It is capable of fusion upon being heated with hot dies I or dielectrically.
The barrier sheet is secured by fusion to the fusible fibers of layers 12 and 14 when the edges of the pad is pressed. The sheet completely prevents passage of strong chemical reagents in the abrasive layer from passing into the layer 12 in contact with the hand. Therefore, even when cleaning ovens and the like, no rubber gloves need be employed. The peripheral edge of this pad is then lfused. The barrier film 24 serves to help bond the layers into an integral construction. This joins the pad into an integral construction having excellent abrading qualities on one side, good gripping qualities on the other, hand protective qualities, free of abrasive action on the hand and free of contact of chemicals on the hand. Pressure of the fingers on the lofty pad causes the pad to conform to the fingers, thereby providing good gripping action. Even if the fingers should slip across the surface, no abrasion of them occurs since the abrading material is confined to the opposite side. Each of the layers in the laminate thereby performs at least one, and usually two different functions. Layer 14 provides resilient body to 4. the pad, and provides abrasive characteristics. The cloth sheet 16 forms a barrier for the abrasive particles, retains dimensional stability by preventing the pad from growing in hot water, and provides an excellent anchor material for the fibrous layer. The moisture impervious barrier layer 24 prevents passage of harmful chemicals from the cleaning side of the pad to the hand gripping side, and serves to bond the layers together when they are dielectrically fused. The layer 12 provides body, provides excellent hand support with soft feel and finger conformation, and provides finger gripping surface.
The novel pad can be mass-produced from rolls of the layer materials, so that the resulting pad is relatively inv expensive to purchase by the public. The pads are disposable after use, but can be reused several times merely by rinsing and wringing them out as with a rag. The pad can be readily crumpled, folded, or twisted and resumes its normal condition upon the lremoval of the force. The cloth scrim retains it from disintegration when so doing. It maintains its particular shape, configuration, and porosity in spite of this treatment.
It has been found that a -pad can withstand more abuse and has a longer life if a scrirn sheet is employed with each fibrous layer. Thus, as shown in FIG. 4, not only layer 14 is needled to a woven flexible sheet 16, but also layer 12 is needled to a like scrim sheet 16'. This anchors the fibers more effectively. Whether or not this second sheet is employed, the fibers of layer 12 are needled to intertangle them into an integrated layer.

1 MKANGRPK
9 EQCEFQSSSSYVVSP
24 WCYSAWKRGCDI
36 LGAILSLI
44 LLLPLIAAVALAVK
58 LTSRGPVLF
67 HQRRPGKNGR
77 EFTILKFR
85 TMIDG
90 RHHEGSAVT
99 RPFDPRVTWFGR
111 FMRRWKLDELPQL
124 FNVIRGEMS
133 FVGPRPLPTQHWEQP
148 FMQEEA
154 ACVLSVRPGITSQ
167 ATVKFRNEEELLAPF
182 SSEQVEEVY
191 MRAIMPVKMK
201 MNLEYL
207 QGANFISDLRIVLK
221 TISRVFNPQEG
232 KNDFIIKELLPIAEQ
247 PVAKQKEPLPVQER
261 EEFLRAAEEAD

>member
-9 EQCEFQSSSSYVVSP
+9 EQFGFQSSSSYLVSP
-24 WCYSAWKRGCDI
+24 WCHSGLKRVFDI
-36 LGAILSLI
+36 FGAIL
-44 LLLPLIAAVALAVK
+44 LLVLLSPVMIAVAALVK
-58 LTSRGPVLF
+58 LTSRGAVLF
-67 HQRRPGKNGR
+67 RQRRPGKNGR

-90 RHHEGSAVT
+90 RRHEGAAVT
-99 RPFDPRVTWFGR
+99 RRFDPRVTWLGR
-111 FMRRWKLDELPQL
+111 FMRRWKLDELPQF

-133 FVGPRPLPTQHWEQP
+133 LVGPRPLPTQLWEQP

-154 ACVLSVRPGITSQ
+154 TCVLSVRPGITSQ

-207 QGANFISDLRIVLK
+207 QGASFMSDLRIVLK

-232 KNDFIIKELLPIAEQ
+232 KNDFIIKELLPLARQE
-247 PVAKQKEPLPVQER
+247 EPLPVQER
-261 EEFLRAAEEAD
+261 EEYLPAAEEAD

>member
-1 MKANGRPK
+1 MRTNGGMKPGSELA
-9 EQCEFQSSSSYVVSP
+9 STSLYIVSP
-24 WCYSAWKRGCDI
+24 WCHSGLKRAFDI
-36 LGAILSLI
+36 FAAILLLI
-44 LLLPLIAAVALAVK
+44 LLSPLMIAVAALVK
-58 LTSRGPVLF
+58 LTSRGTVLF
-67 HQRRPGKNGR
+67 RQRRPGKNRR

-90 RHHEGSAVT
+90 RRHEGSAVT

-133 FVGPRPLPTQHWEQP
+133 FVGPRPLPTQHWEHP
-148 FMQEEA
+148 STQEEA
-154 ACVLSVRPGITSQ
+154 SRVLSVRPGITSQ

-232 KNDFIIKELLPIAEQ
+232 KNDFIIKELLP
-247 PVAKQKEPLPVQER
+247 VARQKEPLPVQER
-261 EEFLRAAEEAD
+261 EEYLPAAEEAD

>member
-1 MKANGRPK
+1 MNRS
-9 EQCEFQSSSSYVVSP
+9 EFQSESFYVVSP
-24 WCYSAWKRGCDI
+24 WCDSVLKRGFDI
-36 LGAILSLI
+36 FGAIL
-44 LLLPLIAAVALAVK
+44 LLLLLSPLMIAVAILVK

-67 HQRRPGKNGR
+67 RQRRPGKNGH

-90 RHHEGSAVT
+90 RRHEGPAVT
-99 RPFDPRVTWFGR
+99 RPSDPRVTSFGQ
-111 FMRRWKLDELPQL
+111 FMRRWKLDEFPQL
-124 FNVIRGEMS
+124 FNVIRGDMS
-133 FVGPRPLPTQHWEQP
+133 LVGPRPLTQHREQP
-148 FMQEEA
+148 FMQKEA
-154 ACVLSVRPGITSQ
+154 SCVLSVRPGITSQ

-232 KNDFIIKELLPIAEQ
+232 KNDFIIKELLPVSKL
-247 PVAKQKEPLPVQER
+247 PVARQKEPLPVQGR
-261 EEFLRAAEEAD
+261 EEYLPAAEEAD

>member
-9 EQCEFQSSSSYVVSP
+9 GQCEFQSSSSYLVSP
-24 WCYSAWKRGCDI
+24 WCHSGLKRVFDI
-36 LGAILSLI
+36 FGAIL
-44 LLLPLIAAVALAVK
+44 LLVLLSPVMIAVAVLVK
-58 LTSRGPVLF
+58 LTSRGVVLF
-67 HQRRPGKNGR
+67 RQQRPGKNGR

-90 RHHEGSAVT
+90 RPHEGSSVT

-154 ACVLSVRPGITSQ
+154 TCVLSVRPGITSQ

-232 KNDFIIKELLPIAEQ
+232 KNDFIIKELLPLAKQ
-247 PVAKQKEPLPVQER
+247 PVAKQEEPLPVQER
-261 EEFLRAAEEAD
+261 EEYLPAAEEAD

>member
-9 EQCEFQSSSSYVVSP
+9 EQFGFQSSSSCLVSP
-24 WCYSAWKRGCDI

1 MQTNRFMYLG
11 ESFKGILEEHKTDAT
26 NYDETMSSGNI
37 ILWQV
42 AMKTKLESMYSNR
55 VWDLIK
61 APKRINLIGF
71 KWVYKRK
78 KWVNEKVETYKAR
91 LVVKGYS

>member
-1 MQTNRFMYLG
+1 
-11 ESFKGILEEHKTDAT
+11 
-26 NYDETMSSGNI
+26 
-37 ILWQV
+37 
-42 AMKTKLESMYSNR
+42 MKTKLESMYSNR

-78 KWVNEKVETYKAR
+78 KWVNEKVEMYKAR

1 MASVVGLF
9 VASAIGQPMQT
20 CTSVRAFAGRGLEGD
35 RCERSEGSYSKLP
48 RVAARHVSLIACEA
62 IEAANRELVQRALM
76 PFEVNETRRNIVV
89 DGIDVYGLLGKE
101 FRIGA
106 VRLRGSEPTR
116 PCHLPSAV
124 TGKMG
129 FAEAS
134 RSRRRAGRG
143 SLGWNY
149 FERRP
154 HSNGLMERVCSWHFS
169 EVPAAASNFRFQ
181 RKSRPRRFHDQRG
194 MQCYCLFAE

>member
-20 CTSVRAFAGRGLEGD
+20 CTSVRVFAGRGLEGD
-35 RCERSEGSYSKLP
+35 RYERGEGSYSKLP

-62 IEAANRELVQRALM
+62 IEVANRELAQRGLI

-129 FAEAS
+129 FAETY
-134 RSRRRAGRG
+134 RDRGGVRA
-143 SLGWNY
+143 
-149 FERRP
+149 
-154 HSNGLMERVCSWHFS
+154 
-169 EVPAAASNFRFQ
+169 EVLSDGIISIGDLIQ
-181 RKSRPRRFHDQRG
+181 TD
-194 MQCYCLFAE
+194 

Various additional advantages of the construction taught will be 4apparent to those in the art upon studying the foregoing for-ms illustrated. It is conceivable that certain minor structural modifications can be made in the construction, without departing from the inventive principles taught. Consequently, this invention is not to be limited merely to the illustrated forms depicted, but only by the scope of the appended claim an-d the reasonably equivalent structures to those defined therein.
A cleaning pad comprising: a first layer of randomly disposed, tough, resilient, polymeric fibers bonded at their ju'nctures by a bonding material, and forming a highly porous structure; said layer having abrasive particles dispersed throughout and bonded to said fibers by said bonding material; a second layer coextensive with said first layer and comprising a plurality of randomly disposed, tough, resilient, polymeric fibers bonded at their junctures by a bonding material and free of abrasive particles; a sheet -of woven cloth between said first and second layers and needled to one of said layers to anchor said layers and controlthe dimensions thereof; and a barrier sheet of resilient, flexible, moisture-impervious thermoplastic material between said layers; said thermoplastic sheet having its edges fused to fibers of said layers at the periphery thereof enabling said first layer to be employed with a cleaning reagent for scrubbing and said second layer to be in contact with the hand while the hand is protected from the cleaning reagent.
References Cited by the Examiner UNITED STATES PATENTS 2,889,568 6/1959 Winch 15-2095 2,958,593 11/ 1960 Hoover et -al 15-2095 X 3,014,233 12/ 1961 Gibbons 15--209 X 3,038,187 6/1962 Nathanson 15-118 3,103,031 9/ 1963 Winston 15-2095 X 3,148,105 9/ 1964 Johnson 15209.5 X
CHARLES A. WILLMUTH, Primary Examiner.
L. G. MACHLIN, Assistant Examiner.